A few booths away, 19-year-old Filipino student Christian Cepe pointed his phone at his teammate Jasmine Raymundo, 19, from the Lyceum of the Philippines University-Laguna. The phone announced: "You are seeing Jasmine sitting at the table with a laptop and smiling at the camera. Jasmine is feeling happy."
Their application, called Minerva, taps a suite of cognitive services which can help the visually impaired identify what is in their surroundings.
It can also remember faces and differentiate bank notes.
A team from the Czech Republic's Czech Technical University emerged as the champions of this year's competition.
Their invention, a glucose meter for children with Type 1 diabetes, can be customised with different coloured or printed cases to appeal to kids. It can transfer data collected on glucose levels to cloud via near-field communication technology.
Children can receive rewards like toys if they manage the disease correctly by keeping their blood sugar levels in a moderate range, which can be achieved through ways like eating a healthy and balanced diet. This is facilitated through in-app games that can incentivise them to take such steps.
Microsoft's vice-president for worldwide education Anthony Salcito said the projects this year were a lot more advanced in what they could deliver.
At least 23 teams had projects that featured artificial intelligence.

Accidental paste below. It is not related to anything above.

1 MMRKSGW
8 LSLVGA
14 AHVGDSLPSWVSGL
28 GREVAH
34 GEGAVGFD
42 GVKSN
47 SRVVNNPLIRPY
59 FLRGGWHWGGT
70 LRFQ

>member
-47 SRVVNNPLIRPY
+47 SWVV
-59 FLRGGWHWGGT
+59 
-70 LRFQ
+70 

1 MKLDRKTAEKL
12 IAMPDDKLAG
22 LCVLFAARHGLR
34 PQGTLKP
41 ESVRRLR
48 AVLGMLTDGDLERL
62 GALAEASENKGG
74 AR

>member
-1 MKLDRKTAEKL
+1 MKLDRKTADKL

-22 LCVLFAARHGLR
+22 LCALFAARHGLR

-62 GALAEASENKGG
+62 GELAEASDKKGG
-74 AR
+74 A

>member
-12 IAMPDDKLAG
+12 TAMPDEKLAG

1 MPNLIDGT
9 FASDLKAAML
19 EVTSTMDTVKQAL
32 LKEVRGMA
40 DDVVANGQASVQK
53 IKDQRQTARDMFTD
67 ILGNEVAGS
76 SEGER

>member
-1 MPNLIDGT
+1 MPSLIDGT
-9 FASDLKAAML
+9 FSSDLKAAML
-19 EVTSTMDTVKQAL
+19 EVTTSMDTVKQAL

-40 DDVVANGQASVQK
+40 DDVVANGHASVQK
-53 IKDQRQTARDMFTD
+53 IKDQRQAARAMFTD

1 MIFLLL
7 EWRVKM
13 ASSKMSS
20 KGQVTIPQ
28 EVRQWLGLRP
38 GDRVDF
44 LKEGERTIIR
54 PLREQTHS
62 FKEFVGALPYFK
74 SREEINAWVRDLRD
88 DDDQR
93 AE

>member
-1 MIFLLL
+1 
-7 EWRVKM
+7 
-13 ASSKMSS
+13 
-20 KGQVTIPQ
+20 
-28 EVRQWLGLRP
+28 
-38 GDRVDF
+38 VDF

"One of the biggest challenges of Imagine Cup (in the early days) was that the go-to market potential of some projects... could be limited, as (resources are needed) for production, supply chain, re-sellers and so on," he said.
But due to cloud capabilities, students' applications or devices can be pushed out to users more easily, he added.
Microsoft's corporate vice-president for growth and ecosystems Charlotte Yarkoni said the competition does not specify what kind of technologies students should use in their projects. But technologies like AI may feature more prominently because companies and researchers - recognising their capabilities and potential to sift through information and solve problems in today's data-rich environment - have accelerated their development and accessibility.
It is the open-endedness that keeps the long-running Imagine Cup competition popular with students, she said, as it creates passion and energy for their projects and helps see students through the many gruelling rounds.
"If there is a standardised curriculum that we try to roll out and ask people to develop a solution for a specific problem, then the quality of our submissions will be very much diluted... I think that this project-based, community of interest-based approach (particularly at the university level) is where you are going to see a lot acceleration of education happen."
To that end, institutions in higher education may have to figure out how to adapt standardised curricula to accommodate more collaboration and online sharing as more technologies emerge to support this trend.
"Technology is a great enabler... and schools have to be receptive to that," said Ms Yarkoni.